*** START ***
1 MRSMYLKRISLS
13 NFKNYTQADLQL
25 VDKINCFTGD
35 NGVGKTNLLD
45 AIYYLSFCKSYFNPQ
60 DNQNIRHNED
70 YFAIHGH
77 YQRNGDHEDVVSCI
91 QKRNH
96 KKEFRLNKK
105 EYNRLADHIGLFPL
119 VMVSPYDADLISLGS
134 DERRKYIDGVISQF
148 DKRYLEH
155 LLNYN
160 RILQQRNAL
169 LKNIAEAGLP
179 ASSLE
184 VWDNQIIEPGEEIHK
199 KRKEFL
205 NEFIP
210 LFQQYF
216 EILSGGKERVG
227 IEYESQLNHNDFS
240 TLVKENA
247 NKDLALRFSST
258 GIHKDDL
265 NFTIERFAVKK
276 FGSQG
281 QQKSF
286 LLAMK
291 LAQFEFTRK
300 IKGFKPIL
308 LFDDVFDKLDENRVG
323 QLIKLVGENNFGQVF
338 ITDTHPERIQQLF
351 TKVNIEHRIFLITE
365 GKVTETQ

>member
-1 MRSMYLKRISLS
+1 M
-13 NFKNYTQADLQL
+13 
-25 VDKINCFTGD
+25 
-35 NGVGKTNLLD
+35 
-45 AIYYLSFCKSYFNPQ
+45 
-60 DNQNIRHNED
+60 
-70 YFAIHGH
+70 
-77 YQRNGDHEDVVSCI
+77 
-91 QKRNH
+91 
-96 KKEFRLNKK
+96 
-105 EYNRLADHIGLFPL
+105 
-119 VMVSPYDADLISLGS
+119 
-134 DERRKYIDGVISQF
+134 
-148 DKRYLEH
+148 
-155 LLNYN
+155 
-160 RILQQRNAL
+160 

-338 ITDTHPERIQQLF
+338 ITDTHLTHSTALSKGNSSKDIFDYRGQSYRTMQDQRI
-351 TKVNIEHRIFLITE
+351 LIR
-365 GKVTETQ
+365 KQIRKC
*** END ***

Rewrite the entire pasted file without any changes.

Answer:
1 MRSMYLKRISLS
13 NFKNYTQADLQL
25 VDKINCFTGD
35 NGVGKTNLLD
45 AIYYLSFCKSYFNPQ
60 DNQNIRHNED
70 YFAIHGH
77 YQRNGDHEDVVSCI
91 QKRNH
96 KKEFRLNKK
105 EYNRLADHIGLFPL
119 VMVSPYDADLISLGS
134 DERRKYIDGVISQF
148 DKRYLEH
155 LLNYN
160 RILQQRNAL
169 LKNIAEAGLP
179 ASSLE
184 VWDNQIIEPGEEIHK
199 KRKEFL
205 NEFIP
210 LFQQYF
216 EILSGGKERVG
227 IEYESQLNHNDFS
240 TLVKENA
247 NKDLALRFSST
258 GIHKDDL
265 NFTIERFAVKK
276 FGSQG
281 QQKSF
286 LLAMK
291 LAQFEFTRK
300 IKGFKPIL
308 LFDDVFDKLDENRVG
323 QLIKLVGENNFGQVF
338 ITDTHPERIQQLF
351 TKVNIEHRIFLITE
365 GKVTETQ

>member
-1 MRSMYLKRISLS
+1 M
-13 NFKNYTQADLQL
+13 
-25 VDKINCFTGD
+25 
-35 NGVGKTNLLD
+35 
-45 AIYYLSFCKSYFNPQ
+45 
-60 DNQNIRHNED
+60 
-70 YFAIHGH
+70 
-77 YQRNGDHEDVVSCI
+77 
-91 QKRNH
+91 
-96 KKEFRLNKK
+96 
-105 EYNRLADHIGLFPL
+105 
-119 VMVSPYDADLISLGS
+119 
-134 DERRKYIDGVISQF
+134 
-148 DKRYLEH
+148 
-155 LLNYN
+155 
-160 RILQQRNAL
+160 

-338 ITDTHPERIQQLF
+338 ITDTHLTHSTALSKGNSSKDIFDYRGQSYRTMQDQRI
-351 TKVNIEHRIFLITE
+351 LIR
-365 GKVTETQ
+365 KQIRKC